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NEWS
July 13, 2013 | By Michael A. Memoli
WASHINGTON -- Former Montana Gov. Brian Schweitzer won't seek Montana's open U.S. Senate seat in 2014, a blow to Democrats' hopes of holding the seat and preserving their overall Senate majority. The popular Democrat, who left the governor's office in 2013 after two terms, told the Associated Press that he “kicked the tires” on the race but decided he preferred Montana to Washington. “There are all kinds of people that think I should be in the U.S. Senate. But I never wanted to be in the U.S. Senate,” he said.
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NATIONAL
April 23, 2014 | By Mark Z. Barabak
HONOLULU - In primaries across the country - in Idaho, Kentucky, Mississippi and other states - Republicans are locked in a heart-and-soul battle between purists and pragmatists clashing over what it means to represent the party, its philosophy and core values. Here in Hawaii there's a similar fight over power and purpose, but this one is between Democrats. It's a fight for a U.S. Senate seat, a rare enough prize in a state that has elected just six people senator since statehood in 1959.
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NATIONAL
April 23, 2014 | By Mark Z. Barabak
HONOLULU - In primaries across the country - in Idaho, Kentucky, Mississippi and other states - Republicans are locked in a heart-and-soul battle between purists and pragmatists clashing over what it means to represent the party, its philosophy and core values. Here in Hawaii there's a similar fight over power and purpose, but this one is between Democrats. It's a fight for a U.S. Senate seat, a rare enough prize in a state that has elected just six people senator since statehood in 1959.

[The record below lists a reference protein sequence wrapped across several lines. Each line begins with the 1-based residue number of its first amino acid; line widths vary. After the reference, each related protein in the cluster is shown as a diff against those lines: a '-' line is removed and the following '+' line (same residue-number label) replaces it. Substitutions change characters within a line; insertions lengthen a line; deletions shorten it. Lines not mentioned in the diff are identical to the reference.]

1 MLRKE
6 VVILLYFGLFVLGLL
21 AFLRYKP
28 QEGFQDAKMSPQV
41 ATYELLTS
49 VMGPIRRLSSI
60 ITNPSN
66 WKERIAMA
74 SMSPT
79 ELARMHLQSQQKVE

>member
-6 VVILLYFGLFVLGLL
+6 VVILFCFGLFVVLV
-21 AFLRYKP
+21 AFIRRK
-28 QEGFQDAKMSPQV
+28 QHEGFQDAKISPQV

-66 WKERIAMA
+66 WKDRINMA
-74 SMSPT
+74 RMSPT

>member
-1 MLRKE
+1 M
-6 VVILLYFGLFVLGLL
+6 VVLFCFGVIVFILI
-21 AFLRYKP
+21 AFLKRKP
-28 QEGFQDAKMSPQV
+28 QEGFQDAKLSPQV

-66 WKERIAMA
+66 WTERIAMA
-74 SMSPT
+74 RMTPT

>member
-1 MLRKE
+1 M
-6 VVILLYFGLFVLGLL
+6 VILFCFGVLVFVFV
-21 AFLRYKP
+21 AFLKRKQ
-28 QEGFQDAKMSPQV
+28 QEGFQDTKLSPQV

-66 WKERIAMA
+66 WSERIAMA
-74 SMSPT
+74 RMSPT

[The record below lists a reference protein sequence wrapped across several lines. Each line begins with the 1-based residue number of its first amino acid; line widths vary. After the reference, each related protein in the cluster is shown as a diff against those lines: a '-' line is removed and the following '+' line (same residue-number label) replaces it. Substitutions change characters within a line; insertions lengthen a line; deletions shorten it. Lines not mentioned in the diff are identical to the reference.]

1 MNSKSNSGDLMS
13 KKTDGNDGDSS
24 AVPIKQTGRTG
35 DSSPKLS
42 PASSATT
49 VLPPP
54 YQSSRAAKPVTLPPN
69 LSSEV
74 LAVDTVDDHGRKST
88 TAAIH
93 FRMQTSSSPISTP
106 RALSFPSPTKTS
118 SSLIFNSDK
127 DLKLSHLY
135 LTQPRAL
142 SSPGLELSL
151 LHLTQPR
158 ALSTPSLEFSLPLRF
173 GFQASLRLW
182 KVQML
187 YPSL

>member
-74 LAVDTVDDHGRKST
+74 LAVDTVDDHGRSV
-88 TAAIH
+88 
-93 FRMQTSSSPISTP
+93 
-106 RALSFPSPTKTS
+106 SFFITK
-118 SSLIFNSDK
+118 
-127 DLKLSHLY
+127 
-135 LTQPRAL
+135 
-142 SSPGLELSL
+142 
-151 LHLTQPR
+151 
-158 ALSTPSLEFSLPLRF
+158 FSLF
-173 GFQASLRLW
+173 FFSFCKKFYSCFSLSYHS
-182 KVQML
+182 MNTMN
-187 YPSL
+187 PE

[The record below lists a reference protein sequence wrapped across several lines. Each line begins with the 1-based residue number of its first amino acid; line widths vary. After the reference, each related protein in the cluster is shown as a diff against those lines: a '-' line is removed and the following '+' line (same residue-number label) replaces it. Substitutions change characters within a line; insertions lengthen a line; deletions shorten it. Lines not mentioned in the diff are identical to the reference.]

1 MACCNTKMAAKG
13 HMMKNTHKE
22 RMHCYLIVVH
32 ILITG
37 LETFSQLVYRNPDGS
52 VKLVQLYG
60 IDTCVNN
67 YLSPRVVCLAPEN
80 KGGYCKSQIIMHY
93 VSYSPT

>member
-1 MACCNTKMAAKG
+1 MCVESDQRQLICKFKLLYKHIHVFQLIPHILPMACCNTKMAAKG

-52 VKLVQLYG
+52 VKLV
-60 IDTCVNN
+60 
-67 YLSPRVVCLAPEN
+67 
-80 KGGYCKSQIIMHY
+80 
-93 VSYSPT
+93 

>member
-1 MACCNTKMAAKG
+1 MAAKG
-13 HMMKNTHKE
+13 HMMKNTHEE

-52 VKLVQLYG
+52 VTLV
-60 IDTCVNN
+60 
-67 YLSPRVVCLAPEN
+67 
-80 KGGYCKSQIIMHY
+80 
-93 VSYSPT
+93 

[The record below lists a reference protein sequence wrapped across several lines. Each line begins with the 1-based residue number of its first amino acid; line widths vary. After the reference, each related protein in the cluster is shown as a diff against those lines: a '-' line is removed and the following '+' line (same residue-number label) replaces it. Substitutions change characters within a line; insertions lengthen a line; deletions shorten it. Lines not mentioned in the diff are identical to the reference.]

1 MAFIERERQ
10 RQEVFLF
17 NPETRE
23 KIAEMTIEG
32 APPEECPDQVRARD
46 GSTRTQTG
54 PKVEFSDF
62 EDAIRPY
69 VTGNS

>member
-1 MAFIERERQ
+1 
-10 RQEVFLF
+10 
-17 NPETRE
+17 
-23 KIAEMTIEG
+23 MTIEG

NATIONAL
April 21, 2014 | By Timothy M. Phelps
WASHINGTON - For decades the Republican Party prided itself for being tough on crime, often putting Democrats on the defensive by pushing for longer, mandatory sentences for convicts. In 1988, that hard-line stance helped sink the presidential dreams of then-Massachusetts Gov. Michael Dukakis, who was blamed in Republican TV ads for having released convicted killer Willie Horton as part of a weekend furlough program. (Horton failed to return after a furlough and went on to commit robbery and rape.)
NATIONAL
June 23, 2007 | From Times Wire Reports
John Barrasso, a conservative Republican state senator, was named as the country's newest U.S. senator to succeed the late Craig Thomas. The temporary appointment, announced by Wyoming's governor, is immediate but won't change the Senate's party breakdown since Thomas was also a Republican. Thomas died June 4 while being treated for leukemia. Barrasso, 54, will serve until the beginning of 2009.
NATIONAL
August 14, 2004 | From Associated Press
Alan Keyes said Friday he would like to end the system under which the people elect U.S. senators and return to the pre-1913 practice in which senators were chosen by state legislatures. The Republican Senate candidate in Illinois, asked about past comments on the election process, said the constitutional amendment that provided for popular election of senators upset the balance between the people and the states.
CALIFORNIA | LOCAL
May 31, 1998